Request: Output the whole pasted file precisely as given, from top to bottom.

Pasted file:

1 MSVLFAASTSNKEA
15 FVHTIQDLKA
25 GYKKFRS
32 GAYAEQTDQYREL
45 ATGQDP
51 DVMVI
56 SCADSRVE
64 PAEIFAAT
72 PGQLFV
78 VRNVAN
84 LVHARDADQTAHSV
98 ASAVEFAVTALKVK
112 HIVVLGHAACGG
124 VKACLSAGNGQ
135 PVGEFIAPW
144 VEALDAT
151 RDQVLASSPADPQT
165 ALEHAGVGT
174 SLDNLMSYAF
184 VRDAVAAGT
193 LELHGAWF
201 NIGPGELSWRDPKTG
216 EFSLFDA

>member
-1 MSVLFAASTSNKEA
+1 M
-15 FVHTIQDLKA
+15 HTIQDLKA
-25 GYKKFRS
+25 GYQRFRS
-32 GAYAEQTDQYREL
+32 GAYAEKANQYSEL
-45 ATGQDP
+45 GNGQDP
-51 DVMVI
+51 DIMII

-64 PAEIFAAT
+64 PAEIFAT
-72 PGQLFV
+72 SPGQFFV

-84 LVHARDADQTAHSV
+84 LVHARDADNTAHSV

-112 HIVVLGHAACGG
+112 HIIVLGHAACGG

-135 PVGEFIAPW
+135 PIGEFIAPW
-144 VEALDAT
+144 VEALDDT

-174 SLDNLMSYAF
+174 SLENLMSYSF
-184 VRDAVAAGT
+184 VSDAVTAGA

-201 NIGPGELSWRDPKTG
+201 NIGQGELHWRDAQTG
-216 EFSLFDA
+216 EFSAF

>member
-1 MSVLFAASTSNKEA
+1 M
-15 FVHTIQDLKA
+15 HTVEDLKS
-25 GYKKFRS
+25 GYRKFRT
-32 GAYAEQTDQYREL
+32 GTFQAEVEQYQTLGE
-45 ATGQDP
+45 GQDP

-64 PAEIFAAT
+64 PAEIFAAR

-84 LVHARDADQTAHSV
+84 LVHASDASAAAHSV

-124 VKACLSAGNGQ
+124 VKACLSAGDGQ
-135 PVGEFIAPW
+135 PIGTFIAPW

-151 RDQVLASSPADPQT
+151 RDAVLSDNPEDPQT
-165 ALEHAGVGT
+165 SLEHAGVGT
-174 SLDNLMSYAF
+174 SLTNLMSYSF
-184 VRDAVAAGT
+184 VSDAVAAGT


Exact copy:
1 MSVLFAASTSNKEA
15 FVHTIQDLKA
25 GYKKFRS
32 GAYAEQTDQYREL
45 ATGQDP
51 DVMVI
56 SCADSRVE
64 PAEIFAAT
72 PGQLFV
78 VRNVAN
84 LVHARDADQTAHSV
98 ASAVEFAVTALKVK
112 HIVVLGHAACGG
124 VKACLSAGNGQ
135 PVGEFIAPW
144 VEALDAT
151 RDQVLASSPADPQT
165 ALEHAGVGT
174 SLDNLMSYAF
184 VRDAVAAGT
193 LELHGAWF
201 NIGPGELSWRDPKTG
216 EFSLFDA

>member
-1 MSVLFAASTSNKEA
+1 M
-15 FVHTIQDLKA
+15 HTIQDLKA
-25 GYKKFRS
+25 GYQRFRS
-32 GAYAEQTDQYREL
+32 GAYAEKANQYSEL
-45 ATGQDP
+45 GNGQDP
-51 DVMVI
+51 DIMII

-64 PAEIFAAT
+64 PAEIFAT
-72 PGQLFV
+72 SPGQFFV

-84 LVHARDADQTAHSV
+84 LVHARDADNTAHSV

-112 HIVVLGHAACGG
+112 HIIVLGHAACGG

-135 PVGEFIAPW
+135 PIGEFIAPW
-144 VEALDAT
+144 VEALDDT

-174 SLDNLMSYAF
+174 SLENLMSYSF
-184 VRDAVAAGT
+184 VSDAVTAGA

-201 NIGPGELSWRDPKTG
+201 NIGQGELHWRDAQTG
-216 EFSLFDA
+216 EFSAF

>member
-1 MSVLFAASTSNKEA
+1 M
-15 FVHTIQDLKA
+15 HTVEDLKS
-25 GYKKFRS
+25 GYRKFRT
-32 GAYAEQTDQYREL
+32 GTFQAEVEQYQTLGE
-45 ATGQDP
+45 GQDP

-64 PAEIFAAT
+64 PAEIFAAR

-84 LVHARDADQTAHSV
+84 LVHASDASAAAHSV

-124 VKACLSAGNGQ
+124 VKACLSAGDGQ
-135 PVGEFIAPW
+135 PIGTFIAPW

-151 RDQVLASSPADPQT
+151 RDAVLSDNPEDPQT
-165 ALEHAGVGT
+165 SLEHAGVGT
-174 SLDNLMSYAF
+174 SLTNLMSYSF
-184 VRDAVAAGT
+184 VSDAVAAGT